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Appears in Collections:Psychology eTheses
Title: Self-regulation in multiple sclerosis: the role of illness cognitions and coping in adjustment
Author(s): Fergusson-White, Christy A. J.
Supervisor(s): O'Connor, Rory C.
Keywords: Multiple sclerosis
Self-regulation model
Issue Date: 2008
Publisher: University of Stirling
Abstract: Multiple Sclerosis (MS) is a chronic neurological condition, which affects around 2.5 million people worldwide. At a time when there is yet no recognised cure, it is imperative that MS patients learn to cope and adjust well to living with the illness. However, research has found high rates of psychological distress associated with MS (Minden & Schiffer, 1991). This highlights the need for research to investigate the psychological factors, which make MS patients vulnerable to psychological distress. One popular social cognition model called the Self-Regulation Model (Leventhal et al., 1980) has been found to successfully predict adjustment in a range of chronic illnesses. However, previous research applying the SRM to understand adjustment to MS has been limited. The current research therefore represented the first attempt to successfully apply the full SRM to an MS population prospectively. The present thesis is comprised of three studies and employed a mixed quantitative and qualitative research design method. Studies 1 (N=103) and 3 (N=150) were both quantitative studies, which applied an extended SRM model to clinical samples of MS patients and assessed indices of psychological distress over time. Study 2 (N=15) however was a qualitative study, designed to investigate MS patients experiences of living with the condition. By combining both quantitative and qualitative methods, the findings provided a fuller understanding of the psychological factors underlying successful adjustment to MS. Overall the findings provided some support for the utility of the extended SRM in predicting adjustment to MS and highlighted the importance of positive mind states and acceptance for successful adjustment to the condition. The findings also had a number of clinical implications, which are also discussed.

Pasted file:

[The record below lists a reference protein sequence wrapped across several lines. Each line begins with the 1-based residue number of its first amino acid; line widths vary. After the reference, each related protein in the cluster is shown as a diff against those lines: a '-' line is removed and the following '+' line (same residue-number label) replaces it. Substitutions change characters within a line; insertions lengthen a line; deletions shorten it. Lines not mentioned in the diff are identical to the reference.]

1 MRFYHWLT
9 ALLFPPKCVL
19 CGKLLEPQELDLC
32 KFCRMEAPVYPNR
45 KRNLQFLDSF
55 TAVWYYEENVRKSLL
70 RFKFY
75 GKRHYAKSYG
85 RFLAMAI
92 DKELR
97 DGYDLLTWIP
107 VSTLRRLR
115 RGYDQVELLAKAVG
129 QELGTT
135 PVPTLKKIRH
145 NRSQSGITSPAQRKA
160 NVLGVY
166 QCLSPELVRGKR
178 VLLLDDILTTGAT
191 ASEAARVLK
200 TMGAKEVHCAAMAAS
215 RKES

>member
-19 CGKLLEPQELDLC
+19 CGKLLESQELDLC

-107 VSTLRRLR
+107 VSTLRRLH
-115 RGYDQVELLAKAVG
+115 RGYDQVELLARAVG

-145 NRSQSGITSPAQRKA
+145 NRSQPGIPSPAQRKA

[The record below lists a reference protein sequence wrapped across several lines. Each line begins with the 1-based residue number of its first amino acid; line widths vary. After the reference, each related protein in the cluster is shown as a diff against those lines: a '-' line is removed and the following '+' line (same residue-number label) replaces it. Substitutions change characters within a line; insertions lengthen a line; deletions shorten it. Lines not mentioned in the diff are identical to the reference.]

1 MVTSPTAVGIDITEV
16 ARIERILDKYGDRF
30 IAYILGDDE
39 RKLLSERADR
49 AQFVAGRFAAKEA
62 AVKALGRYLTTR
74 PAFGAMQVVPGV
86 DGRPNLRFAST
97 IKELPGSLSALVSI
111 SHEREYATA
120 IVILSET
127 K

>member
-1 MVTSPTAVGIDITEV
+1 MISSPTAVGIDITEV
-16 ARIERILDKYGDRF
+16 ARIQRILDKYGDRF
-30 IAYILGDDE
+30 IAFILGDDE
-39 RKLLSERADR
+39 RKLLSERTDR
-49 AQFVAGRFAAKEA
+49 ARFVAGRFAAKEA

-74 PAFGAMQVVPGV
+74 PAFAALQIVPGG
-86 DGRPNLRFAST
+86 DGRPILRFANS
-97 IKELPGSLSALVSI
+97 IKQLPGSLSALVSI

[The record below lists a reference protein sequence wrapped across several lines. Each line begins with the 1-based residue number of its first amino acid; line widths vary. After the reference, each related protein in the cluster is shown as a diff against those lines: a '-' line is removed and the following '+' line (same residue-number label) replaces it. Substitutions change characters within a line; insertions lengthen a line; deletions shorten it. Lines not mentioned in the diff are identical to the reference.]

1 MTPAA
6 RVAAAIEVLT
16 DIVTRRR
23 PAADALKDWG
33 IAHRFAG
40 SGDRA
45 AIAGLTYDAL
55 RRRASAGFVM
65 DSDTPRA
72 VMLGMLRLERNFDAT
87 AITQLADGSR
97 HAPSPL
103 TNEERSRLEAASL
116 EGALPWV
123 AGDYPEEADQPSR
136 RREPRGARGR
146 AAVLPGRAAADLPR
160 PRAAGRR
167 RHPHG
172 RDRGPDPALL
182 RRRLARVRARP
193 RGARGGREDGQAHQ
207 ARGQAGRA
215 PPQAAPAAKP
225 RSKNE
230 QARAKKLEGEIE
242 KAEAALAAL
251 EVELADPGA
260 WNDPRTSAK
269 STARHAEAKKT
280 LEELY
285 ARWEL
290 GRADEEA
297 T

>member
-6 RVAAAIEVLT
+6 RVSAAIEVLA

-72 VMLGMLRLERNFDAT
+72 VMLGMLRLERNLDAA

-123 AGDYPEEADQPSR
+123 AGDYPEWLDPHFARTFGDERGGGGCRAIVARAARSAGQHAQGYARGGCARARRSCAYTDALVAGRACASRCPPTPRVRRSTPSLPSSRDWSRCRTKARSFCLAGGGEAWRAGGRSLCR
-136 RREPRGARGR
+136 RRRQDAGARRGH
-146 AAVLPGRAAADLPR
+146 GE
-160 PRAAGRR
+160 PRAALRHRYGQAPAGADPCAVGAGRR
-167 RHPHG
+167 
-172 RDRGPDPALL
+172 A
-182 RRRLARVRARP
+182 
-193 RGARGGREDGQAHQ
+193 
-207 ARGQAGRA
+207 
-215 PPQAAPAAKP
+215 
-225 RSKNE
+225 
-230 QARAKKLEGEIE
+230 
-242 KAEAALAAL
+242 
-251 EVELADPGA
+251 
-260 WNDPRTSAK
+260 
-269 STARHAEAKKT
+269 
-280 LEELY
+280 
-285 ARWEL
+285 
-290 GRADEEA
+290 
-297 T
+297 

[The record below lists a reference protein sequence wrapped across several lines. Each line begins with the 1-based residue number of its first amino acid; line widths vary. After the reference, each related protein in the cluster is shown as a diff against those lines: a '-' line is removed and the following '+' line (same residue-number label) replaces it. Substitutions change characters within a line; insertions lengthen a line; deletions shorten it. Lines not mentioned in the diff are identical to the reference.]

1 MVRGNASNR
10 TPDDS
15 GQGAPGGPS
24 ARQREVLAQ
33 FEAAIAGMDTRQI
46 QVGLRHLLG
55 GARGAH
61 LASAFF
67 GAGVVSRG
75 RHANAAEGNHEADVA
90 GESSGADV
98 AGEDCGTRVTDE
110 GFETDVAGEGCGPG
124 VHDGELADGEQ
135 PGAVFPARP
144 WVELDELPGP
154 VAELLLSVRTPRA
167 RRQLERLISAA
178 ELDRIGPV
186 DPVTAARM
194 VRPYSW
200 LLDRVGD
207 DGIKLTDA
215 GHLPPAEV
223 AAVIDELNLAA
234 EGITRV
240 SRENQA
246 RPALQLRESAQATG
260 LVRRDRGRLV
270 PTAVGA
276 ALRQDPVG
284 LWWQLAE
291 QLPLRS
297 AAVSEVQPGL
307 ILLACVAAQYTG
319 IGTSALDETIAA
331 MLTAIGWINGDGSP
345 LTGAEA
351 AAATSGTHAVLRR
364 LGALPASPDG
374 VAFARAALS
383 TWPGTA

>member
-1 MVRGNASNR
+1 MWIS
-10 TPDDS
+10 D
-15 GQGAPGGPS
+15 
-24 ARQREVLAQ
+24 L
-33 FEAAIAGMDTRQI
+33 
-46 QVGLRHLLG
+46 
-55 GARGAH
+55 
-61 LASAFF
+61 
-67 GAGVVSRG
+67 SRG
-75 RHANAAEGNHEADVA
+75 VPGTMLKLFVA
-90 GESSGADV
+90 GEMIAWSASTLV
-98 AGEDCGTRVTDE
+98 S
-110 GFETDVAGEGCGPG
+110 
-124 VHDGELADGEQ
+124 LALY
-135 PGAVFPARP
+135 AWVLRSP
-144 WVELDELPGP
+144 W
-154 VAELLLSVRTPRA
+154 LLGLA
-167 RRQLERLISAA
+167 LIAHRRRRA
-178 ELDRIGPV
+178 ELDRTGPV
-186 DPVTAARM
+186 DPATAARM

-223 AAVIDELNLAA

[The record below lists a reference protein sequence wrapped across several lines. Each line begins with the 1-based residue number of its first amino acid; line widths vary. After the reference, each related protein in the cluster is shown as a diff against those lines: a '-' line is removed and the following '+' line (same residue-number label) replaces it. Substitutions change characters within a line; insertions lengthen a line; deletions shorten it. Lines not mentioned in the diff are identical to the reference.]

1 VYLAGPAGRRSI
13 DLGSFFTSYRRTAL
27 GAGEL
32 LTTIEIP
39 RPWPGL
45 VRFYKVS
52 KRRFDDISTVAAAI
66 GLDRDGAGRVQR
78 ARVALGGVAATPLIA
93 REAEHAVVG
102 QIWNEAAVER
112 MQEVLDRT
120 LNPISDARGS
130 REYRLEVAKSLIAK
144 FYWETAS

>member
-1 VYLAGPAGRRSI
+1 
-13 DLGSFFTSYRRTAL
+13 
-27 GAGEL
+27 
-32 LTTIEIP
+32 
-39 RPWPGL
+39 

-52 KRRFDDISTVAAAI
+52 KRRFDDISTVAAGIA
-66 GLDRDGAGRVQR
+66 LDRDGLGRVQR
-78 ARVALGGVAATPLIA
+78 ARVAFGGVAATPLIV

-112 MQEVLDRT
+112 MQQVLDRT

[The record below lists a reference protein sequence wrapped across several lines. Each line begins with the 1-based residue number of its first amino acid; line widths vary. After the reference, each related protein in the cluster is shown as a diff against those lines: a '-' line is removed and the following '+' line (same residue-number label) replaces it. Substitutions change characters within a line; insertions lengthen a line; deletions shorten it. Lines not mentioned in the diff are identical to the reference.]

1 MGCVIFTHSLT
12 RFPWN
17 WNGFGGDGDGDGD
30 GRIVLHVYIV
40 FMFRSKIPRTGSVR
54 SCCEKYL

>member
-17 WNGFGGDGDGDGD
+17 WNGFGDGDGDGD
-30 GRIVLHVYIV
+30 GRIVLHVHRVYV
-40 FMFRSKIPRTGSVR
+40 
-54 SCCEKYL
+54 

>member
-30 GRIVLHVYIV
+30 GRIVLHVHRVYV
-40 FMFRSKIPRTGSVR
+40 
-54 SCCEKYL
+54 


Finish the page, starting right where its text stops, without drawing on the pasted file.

Type: Thesis or Dissertation
Affiliation: School of Natural Sciences

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